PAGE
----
Alstom, the French energy and transportation firm, got off on the wrong foot in responding to an FCPA investigation by U.S. authorities, according to reports. The Assistant U.S. Attorney handling the matter described the company’s preliminary compliance with a grand jury subpoena as characterized by “fits and starts.” The company’s new lawyer, Patton Boggs’ Robert Luskin, even conceded, “there were clearly problems between the company and DOJ initially before we were retained. What we hear back from the government is that they’re satisfied with the direction and the level of our efforts and frankly that has gotten better and better over time.”
Alstom’s experience is not unique. It is understandable that executives of non-U.S. companies can find it hard to accept when they are under investigation for potential violations of law in a third country. When companies learn that liability may be civil and criminal, may involve both corporate and individual liability and certainly implicates significant cost and reputational considerations, the effects can be overwhelming.
In situations like these, it is imperative that companies engaging with enforcement officials establish and maintain credibility with them to get the best possible outcomes. To do so, they should consider the following steps.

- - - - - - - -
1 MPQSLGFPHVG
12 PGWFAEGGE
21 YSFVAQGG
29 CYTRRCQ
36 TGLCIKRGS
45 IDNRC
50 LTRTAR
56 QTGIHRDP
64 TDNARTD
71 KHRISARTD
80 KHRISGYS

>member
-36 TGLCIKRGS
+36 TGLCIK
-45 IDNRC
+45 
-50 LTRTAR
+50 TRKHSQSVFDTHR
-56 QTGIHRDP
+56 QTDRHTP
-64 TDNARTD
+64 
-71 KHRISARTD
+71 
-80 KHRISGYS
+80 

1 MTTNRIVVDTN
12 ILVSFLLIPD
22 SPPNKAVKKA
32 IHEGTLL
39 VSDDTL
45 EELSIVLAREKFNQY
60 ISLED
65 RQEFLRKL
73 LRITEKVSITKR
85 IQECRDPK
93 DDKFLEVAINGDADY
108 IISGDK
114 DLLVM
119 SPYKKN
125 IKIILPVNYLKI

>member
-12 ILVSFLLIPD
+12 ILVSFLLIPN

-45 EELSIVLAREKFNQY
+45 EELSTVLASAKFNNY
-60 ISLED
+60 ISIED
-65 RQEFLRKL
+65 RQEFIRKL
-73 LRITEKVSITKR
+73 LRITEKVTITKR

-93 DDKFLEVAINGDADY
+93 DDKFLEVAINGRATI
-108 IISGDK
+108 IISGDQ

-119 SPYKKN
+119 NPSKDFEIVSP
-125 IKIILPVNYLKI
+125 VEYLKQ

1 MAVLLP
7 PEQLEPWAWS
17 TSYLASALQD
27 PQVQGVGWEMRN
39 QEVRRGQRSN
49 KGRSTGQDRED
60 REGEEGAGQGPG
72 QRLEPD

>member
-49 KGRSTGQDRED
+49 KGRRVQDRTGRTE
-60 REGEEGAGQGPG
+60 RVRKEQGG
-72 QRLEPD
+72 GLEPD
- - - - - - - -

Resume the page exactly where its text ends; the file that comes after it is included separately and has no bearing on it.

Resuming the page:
1. Have a plan. From the beginning, enforcement agencies will want to know who at the company is calling the shots and who will be doing the actual work. Is the general counsel, chief compliance officer or audit committee running the review? Is the investigation utilizing internal resources or external ones or both? How is the company ensuring the investigation’s independence? Companies will usually assign oversight to the Board’s audit committee. They should make sure they utilize only one point of contact with authorities.
2. Follow internal investigation best practices. As discussed previously, if a company has not already built credibility with enforcement officials, it will want to rely on outside counsel that has. Whatever the company does, it should be sure not to make novice errors. This means following investigative best practices like preserving evidence (described here and here), conducting internal interviews with proper protocol (described here) and defining scopes of review in ways that make sense, among other things.
When an internal investigation is properly calibrated, the company is better positioned to respond to the inevitable questions of FCPA officials about the types of evidence collected and the individuals, business units, countries and foreign officials implicated in the wrongdoing. If the company does not demonstrate seriousness, the government could quickly lose confidence in its ability to manage the issues. This complicates a company’s chances of obtaining a favorable resolution. More problematic, it can mean that the government might choose to take a more active role in guiding, or even conducting, the investigation itself.